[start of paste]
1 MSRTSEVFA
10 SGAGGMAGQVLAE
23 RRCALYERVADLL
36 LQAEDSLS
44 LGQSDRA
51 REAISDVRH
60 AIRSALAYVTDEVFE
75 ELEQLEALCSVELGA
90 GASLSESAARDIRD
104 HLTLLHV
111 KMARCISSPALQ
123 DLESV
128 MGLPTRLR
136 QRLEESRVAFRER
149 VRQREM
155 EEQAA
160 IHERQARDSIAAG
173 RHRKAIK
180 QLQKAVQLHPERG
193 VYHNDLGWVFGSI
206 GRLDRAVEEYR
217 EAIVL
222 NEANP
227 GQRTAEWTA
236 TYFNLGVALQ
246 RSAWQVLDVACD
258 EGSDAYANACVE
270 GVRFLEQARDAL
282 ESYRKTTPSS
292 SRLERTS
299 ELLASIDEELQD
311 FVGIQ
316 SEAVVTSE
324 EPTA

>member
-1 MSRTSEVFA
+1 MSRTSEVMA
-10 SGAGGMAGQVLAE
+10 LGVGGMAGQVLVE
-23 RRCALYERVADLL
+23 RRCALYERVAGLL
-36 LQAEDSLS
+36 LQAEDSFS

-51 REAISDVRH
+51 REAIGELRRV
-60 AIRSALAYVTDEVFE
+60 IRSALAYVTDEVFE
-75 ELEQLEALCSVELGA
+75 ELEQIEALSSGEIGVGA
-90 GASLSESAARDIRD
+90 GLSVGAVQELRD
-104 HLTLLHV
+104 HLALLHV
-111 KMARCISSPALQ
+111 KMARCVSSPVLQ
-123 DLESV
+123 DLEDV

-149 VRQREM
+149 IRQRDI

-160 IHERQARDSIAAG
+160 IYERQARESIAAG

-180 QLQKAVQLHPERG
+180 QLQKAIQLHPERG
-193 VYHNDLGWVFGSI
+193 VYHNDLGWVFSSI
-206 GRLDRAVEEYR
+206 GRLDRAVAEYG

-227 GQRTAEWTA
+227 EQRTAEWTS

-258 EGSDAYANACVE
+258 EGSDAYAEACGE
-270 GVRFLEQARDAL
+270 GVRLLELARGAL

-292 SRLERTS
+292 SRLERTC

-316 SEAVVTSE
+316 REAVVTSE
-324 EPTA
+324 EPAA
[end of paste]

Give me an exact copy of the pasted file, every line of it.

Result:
1 MSRTSEVFA
10 SGAGGMAGQVLAE
23 RRCALYERVADLL
36 LQAEDSLS
44 LGQSDRA
51 REAISDVRH
60 AIRSALAYVTDEVFE
75 ELEQLEALCSVELGA
90 GASLSESAARDIRD
104 HLTLLHV
111 KMARCISSPALQ
123 DLESV
128 MGLPTRLR
136 QRLEESRVAFRER
149 VRQREM
155 EEQAA
160 IHERQARDSIAAG
173 RHRKAIK
180 QLQKAVQLHPERG
193 VYHNDLGWVFGSI
206 GRLDRAVEEYR
217 EAIVL
222 NEANP
227 GQRTAEWTA
236 TYFNLGVALQ
246 RSAWQVLDVACD
258 EGSDAYANACVE
270 GVRFLEQARDAL
282 ESYRKTTPSS
292 SRLERTS
299 ELLASIDEELQD
311 FVGIQ
316 SEAVVTSE
324 EPTA

>member
-1 MSRTSEVFA
+1 MSRTSEVMA
-10 SGAGGMAGQVLAE
+10 LGVGGMAGQVLVE
-23 RRCALYERVADLL
+23 RRCALYERVAGLL
-36 LQAEDSLS
+36 LQAEDSFS

-51 REAISDVRH
+51 REAIGELRRV
-60 AIRSALAYVTDEVFE
+60 IRSALAYVTDEVFE
-75 ELEQLEALCSVELGA
+75 ELEQIEALSSGEIGVGA
-90 GASLSESAARDIRD
+90 GLSVGAVQELRD
-104 HLTLLHV
+104 HLALLHV
-111 KMARCISSPALQ
+111 KMARCVSSPVLQ
-123 DLESV
+123 DLEDV

-149 VRQREM
+149 IRQRDI

-160 IHERQARDSIAAG
+160 IYERQARESIAAG

-180 QLQKAVQLHPERG
+180 QLQKAIQLHPERG
-193 VYHNDLGWVFGSI
+193 VYHNDLGWVFSSI
-206 GRLDRAVEEYR
+206 GRLDRAVAEYG

-227 GQRTAEWTA
+227 EQRTAEWTS

-258 EGSDAYANACVE
+258 EGSDAYAEACGE
-270 GVRFLEQARDAL
+270 GVRLLELARGAL

-292 SRLERTS
+292 SRLERTC

-316 SEAVVTSE
+316 REAVVTSE
-324 EPTA
+324 EPAA